Sadtu calls on teachers to stay away until it’s convinced schools are safe

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School management teams were expected to report to schools as early as 11 May and teachers on 18 May, as announced by Motshekga.

Teachers affiliated to the South African Democratic Teachers’ Union (Sadtu) will not return to work Monday because Basic Education Minister Angie Motshekga has allegedly not fulfilled her promise to make schools safe against the coronavirus.

The union asked its members who were supposed to travel from various province to remain at their homes until the department had acted to fulfil its obligation and promises about the situation at the schools.

Educators belongings to other unions and those who were non-aligned could join the stayaway as fear mounts that the schools are not ready to receive managers and teachers as promised.

Sadtu general secretary Mugwena Maluleke said the minister committed to ensure that the non-negotiable items to ensure protection against infection by Covid-19 would be delivered to schools before they opened.

The minister promised that schools would be fumigated and disinfected against the virus. They would ensure that social distancing inside classrooms and courtyards were observed and that class sizes would be reduced. Schools would be provided with soaps, sanitisers and masks and there would be screening of learners, teachers and support personnel.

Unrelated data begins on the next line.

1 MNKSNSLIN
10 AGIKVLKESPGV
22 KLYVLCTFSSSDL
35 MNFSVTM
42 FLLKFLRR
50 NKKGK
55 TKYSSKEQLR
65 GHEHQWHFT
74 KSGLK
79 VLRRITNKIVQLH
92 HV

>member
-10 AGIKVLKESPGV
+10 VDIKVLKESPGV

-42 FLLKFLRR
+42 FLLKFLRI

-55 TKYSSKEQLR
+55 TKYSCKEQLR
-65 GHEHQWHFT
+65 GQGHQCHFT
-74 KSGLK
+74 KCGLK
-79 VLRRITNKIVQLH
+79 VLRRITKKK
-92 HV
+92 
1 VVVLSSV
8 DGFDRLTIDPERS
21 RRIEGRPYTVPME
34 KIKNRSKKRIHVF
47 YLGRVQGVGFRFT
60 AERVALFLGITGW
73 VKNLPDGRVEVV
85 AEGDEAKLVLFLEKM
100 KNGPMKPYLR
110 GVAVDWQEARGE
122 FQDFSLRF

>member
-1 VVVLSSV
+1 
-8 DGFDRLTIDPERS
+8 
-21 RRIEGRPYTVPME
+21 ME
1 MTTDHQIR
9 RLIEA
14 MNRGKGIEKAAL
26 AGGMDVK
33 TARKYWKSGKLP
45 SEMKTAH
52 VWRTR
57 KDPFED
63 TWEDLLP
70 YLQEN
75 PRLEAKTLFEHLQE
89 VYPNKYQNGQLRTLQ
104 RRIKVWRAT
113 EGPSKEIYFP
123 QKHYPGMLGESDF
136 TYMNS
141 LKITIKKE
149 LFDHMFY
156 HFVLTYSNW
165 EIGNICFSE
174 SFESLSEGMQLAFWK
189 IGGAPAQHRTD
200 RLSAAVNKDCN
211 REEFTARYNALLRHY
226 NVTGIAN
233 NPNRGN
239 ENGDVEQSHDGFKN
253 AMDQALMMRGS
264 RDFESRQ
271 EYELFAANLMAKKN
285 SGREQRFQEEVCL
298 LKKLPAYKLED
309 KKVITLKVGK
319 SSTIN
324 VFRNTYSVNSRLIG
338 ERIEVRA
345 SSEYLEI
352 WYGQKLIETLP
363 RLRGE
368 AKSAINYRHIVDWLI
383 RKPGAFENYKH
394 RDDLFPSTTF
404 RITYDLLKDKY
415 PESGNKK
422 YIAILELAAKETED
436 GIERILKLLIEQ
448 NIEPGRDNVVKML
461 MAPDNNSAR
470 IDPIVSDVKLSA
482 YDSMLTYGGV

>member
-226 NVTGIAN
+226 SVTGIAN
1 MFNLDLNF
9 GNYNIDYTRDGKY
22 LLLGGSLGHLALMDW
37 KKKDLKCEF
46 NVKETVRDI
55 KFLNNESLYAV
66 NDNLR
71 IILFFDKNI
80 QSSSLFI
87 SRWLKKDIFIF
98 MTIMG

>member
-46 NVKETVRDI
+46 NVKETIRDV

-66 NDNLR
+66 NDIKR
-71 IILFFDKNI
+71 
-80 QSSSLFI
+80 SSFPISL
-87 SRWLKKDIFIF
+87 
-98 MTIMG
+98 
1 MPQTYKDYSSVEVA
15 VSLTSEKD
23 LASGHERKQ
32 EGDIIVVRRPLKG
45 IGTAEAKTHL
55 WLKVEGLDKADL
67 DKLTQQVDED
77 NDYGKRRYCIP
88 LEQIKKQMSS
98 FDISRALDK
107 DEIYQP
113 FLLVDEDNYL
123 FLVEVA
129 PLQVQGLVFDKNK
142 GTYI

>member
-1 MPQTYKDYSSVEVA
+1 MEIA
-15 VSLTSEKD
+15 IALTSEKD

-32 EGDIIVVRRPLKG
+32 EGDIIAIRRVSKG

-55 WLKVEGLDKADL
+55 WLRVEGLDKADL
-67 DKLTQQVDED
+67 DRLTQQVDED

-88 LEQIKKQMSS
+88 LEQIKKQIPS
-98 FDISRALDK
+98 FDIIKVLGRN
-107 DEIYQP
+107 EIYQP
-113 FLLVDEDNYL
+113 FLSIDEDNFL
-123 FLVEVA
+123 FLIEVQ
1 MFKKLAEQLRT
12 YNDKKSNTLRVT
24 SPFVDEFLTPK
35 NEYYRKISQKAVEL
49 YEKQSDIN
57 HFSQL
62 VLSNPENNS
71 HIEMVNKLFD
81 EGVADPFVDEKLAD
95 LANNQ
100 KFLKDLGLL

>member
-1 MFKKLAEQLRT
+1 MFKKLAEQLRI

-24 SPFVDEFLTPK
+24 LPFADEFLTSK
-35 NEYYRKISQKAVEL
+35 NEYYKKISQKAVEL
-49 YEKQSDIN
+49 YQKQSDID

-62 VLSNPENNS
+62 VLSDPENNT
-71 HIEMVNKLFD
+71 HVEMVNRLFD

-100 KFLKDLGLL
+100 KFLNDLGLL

In her announcement, Motshekga said social distancing must be observed in the transportation of learners to and from schools and there would be provision of psychosocial services to assist learners as well as teachers to build resilience and calm fears among them.

Maluleke said personal protective equipment (PPE) had not been procured for office-based personnel, school-based educators and education support personnel. The disinfecting of schools and offices had not even reached 25%.

“It is unlawful to expect workers to report for duty when their safety is not guaranteed. Sadtu has an obligation to advise her members not to put their safety and that of their families and communities in danger by reporting for duty before these safety precautions are in place.

He said PPE must be provided by the employer in workplaces. The department would have to ensure that screening took place on a daily basis and provision of water and sanitation would have to be made where those did not exist.

“The sanitsing of working areas and surfaces has to happen in order to fight the virus. We call on the department of basic education to comply with these non-negotiables as we don’t want the lives of our members to be in danger. We call on our members who were to travel from various provinces to remain safe in their homes until the amendment of the regulations by the competent authority as requested by teacher unions,” he said.

ericn@citizen.co.za

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